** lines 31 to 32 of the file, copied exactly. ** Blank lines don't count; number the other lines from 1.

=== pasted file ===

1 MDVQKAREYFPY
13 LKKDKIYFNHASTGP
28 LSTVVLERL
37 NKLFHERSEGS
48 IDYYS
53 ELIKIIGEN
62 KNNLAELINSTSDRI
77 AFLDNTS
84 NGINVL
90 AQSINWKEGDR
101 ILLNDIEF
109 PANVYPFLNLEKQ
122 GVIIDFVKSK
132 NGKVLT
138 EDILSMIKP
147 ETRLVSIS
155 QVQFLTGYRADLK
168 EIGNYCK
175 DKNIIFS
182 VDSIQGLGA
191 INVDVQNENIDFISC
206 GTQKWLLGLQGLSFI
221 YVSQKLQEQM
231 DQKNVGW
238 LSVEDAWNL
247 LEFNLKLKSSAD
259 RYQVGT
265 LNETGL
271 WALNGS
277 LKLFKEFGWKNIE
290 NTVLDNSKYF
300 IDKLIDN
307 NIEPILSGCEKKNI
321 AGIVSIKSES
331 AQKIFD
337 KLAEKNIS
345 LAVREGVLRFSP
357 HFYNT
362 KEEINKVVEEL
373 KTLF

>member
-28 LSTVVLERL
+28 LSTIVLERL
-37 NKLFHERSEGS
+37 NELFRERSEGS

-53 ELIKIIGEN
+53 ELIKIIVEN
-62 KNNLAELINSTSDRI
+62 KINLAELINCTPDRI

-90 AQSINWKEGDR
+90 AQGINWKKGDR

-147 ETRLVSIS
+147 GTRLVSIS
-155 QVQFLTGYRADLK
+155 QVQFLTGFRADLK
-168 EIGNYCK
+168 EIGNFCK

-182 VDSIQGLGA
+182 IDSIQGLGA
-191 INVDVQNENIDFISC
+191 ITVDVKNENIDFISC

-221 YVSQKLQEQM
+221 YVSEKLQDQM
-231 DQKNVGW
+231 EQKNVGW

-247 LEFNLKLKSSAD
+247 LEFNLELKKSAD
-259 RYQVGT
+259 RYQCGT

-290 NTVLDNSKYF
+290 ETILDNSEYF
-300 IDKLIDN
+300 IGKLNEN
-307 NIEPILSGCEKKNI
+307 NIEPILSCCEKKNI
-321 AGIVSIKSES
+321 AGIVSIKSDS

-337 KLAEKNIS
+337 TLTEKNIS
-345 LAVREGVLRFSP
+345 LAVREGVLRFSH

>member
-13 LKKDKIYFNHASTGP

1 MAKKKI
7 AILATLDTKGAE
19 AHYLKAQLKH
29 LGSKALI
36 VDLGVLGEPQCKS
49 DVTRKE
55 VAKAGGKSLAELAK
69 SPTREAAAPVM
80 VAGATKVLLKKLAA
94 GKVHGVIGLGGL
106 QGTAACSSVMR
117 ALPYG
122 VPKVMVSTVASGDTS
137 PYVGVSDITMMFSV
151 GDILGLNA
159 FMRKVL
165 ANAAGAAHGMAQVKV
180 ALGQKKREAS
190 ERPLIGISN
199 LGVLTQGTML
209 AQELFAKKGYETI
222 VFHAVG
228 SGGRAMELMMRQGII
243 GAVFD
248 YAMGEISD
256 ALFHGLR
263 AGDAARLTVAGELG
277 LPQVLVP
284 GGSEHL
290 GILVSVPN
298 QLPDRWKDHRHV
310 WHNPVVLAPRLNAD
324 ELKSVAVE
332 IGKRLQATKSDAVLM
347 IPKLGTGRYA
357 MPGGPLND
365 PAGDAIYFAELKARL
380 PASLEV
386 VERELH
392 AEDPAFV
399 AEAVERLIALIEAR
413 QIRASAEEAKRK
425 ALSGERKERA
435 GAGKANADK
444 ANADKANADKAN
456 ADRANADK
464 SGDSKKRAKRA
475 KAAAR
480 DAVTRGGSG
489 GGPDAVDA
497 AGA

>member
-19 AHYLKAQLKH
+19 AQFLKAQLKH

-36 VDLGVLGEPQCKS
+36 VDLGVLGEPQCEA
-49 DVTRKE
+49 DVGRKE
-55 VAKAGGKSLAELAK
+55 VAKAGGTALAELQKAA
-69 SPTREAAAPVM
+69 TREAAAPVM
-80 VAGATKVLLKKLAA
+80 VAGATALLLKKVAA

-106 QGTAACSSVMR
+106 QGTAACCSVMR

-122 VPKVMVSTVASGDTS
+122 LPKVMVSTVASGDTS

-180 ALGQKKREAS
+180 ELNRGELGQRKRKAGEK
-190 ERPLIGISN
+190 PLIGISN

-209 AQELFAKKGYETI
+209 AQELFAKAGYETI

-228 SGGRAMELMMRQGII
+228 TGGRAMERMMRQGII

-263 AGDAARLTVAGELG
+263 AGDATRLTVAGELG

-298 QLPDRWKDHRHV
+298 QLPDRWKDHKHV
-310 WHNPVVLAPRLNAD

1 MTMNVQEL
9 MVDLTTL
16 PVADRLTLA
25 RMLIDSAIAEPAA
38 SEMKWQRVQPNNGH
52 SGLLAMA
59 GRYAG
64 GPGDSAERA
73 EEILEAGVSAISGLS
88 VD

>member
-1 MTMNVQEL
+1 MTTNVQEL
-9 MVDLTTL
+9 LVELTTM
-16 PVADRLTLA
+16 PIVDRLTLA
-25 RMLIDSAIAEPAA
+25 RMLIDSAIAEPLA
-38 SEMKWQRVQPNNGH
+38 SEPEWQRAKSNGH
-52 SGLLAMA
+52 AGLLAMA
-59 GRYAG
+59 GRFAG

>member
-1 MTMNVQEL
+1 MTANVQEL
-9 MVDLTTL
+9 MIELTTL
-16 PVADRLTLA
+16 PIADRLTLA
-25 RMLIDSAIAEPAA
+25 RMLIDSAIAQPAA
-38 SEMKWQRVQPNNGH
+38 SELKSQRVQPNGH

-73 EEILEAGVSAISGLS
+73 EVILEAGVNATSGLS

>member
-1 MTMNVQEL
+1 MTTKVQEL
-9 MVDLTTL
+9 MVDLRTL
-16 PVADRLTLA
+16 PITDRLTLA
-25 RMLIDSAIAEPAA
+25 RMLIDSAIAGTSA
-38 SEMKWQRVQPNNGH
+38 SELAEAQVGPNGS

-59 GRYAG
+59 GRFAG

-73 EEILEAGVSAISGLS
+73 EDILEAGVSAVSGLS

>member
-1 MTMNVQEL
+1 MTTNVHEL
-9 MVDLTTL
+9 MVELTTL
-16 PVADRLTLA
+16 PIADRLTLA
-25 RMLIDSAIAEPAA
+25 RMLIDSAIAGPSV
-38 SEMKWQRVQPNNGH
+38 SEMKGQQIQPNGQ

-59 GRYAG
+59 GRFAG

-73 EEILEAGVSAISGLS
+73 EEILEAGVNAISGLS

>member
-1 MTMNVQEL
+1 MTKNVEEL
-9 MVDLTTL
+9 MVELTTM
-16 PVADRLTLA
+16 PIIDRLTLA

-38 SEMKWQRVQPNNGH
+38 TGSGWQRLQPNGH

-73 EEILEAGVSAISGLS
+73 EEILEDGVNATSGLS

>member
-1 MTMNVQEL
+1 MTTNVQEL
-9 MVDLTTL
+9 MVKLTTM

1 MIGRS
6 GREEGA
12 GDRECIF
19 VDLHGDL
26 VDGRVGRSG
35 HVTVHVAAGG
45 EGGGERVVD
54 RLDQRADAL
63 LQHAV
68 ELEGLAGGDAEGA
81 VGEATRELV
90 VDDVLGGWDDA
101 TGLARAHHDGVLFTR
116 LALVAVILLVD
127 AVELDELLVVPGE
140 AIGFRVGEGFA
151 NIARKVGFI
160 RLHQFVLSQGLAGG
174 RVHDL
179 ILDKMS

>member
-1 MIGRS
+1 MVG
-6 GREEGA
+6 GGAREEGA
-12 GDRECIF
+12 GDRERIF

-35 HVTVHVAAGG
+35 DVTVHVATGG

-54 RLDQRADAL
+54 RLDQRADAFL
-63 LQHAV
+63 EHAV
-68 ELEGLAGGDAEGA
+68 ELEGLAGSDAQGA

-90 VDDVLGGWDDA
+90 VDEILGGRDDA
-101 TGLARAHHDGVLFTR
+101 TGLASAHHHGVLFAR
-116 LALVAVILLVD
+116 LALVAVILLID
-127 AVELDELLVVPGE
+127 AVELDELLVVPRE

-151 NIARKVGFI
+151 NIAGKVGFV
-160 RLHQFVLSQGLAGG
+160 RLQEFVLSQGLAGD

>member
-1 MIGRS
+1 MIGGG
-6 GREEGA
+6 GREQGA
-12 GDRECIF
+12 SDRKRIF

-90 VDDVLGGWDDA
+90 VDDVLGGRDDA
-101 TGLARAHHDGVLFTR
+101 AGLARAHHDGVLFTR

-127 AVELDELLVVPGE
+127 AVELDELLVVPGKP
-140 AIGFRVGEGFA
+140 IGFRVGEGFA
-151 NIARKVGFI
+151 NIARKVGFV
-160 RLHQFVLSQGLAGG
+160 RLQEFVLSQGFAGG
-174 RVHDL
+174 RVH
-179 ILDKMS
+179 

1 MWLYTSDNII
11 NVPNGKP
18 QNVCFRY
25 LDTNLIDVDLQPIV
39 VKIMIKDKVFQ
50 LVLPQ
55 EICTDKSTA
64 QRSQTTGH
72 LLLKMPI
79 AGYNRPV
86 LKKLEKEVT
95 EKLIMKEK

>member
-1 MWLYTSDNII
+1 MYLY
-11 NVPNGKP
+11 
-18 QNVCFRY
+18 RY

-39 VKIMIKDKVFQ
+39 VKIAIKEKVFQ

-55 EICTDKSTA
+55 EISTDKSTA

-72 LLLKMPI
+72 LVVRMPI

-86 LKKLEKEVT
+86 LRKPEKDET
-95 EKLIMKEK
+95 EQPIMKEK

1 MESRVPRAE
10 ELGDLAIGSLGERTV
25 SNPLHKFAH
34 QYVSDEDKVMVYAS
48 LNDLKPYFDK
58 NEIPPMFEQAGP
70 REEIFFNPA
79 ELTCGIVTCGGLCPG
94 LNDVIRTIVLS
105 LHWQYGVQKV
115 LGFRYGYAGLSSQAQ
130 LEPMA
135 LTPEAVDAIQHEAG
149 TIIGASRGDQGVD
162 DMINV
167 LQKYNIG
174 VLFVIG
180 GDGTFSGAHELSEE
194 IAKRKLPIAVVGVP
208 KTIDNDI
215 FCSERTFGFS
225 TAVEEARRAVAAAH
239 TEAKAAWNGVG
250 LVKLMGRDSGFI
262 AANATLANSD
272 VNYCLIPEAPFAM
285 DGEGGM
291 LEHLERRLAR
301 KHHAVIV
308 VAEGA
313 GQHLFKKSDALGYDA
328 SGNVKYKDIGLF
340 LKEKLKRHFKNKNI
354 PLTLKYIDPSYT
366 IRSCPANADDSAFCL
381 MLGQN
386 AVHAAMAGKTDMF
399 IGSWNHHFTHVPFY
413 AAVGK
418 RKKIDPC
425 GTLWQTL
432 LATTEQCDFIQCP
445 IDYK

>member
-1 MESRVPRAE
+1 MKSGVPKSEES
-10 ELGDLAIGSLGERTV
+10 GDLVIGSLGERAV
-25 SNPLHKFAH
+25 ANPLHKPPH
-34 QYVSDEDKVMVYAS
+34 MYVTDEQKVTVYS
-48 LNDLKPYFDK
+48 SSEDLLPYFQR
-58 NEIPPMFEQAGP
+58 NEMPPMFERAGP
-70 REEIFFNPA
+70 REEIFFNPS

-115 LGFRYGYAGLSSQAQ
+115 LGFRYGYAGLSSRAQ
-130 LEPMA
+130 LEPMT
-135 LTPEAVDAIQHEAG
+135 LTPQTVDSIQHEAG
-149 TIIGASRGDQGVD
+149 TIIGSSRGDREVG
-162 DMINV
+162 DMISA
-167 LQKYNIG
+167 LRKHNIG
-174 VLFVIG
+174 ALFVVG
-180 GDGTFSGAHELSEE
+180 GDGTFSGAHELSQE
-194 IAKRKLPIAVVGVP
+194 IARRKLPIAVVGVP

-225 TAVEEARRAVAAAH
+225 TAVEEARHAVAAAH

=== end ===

290 NTVLDNSKYF
300 IDKLIDN